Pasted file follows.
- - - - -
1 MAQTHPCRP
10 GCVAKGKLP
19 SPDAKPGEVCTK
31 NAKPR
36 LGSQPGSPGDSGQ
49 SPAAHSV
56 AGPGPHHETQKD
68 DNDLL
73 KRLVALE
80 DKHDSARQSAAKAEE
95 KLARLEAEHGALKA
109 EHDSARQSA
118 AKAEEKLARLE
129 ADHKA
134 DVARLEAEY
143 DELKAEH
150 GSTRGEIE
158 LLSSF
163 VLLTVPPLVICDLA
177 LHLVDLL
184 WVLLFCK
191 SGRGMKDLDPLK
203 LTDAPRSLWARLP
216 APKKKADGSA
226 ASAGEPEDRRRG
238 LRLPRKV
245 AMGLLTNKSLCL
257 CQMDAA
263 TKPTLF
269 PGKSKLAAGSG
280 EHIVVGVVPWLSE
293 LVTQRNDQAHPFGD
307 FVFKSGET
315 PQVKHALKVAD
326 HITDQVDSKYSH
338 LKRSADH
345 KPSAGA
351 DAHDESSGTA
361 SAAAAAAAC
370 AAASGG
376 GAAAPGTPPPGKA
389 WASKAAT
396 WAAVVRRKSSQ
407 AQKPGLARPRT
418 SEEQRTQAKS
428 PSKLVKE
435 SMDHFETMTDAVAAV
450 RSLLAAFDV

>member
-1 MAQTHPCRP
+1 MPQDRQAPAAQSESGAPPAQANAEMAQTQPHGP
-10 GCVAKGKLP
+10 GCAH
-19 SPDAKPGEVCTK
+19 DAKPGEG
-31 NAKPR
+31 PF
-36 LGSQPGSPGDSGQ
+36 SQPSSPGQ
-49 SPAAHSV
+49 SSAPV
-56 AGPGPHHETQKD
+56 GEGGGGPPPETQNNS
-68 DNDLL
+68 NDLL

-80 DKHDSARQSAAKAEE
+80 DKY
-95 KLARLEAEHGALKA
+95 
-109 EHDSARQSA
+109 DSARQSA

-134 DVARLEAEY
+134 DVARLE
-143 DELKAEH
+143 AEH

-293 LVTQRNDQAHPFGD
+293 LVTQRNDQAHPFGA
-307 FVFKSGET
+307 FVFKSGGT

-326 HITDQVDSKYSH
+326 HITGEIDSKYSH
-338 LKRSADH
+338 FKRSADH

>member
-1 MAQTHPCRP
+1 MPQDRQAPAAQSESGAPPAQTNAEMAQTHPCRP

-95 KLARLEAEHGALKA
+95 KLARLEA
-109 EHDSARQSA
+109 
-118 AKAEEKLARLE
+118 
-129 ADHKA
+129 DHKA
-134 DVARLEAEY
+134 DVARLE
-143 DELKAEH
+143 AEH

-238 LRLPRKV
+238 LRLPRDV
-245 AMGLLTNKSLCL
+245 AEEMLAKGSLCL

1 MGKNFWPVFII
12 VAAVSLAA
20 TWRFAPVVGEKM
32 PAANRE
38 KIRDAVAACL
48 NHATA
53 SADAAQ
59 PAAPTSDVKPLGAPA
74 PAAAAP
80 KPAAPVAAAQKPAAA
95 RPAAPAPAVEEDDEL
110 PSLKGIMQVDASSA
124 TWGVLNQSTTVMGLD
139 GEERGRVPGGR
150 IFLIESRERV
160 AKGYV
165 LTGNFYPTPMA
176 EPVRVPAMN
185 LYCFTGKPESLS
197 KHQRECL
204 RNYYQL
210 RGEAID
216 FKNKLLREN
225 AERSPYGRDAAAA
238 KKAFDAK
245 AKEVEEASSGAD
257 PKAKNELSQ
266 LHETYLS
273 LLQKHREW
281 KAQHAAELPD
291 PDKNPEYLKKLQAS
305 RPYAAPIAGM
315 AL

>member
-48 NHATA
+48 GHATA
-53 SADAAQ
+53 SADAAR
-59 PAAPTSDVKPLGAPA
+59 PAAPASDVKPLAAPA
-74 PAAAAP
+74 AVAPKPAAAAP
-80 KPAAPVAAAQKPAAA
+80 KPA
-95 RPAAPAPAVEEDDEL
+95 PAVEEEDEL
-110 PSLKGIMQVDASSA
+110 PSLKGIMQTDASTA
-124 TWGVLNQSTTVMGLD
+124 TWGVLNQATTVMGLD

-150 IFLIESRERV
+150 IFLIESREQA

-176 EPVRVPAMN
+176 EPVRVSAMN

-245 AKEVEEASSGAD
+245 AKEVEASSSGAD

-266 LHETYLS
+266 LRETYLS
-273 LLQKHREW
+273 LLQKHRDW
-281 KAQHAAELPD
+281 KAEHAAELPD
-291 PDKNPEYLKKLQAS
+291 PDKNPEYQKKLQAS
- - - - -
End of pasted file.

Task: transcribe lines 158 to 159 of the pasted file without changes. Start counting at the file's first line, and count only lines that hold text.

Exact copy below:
+245 AKEVEASSSGAD

-266 LHETYLS